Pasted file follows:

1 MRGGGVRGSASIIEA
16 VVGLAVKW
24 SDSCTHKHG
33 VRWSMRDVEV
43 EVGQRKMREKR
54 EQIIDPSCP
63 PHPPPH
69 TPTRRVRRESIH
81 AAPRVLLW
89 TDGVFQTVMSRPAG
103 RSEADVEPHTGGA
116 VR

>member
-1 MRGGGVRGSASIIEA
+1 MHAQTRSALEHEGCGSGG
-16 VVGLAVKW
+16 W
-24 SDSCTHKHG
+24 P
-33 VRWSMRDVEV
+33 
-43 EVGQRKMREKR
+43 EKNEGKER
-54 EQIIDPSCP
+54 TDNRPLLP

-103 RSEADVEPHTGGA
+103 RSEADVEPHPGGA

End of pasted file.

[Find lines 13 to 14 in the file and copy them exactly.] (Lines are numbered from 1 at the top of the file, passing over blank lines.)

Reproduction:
>member
-1 MRGGGVRGSASIIEA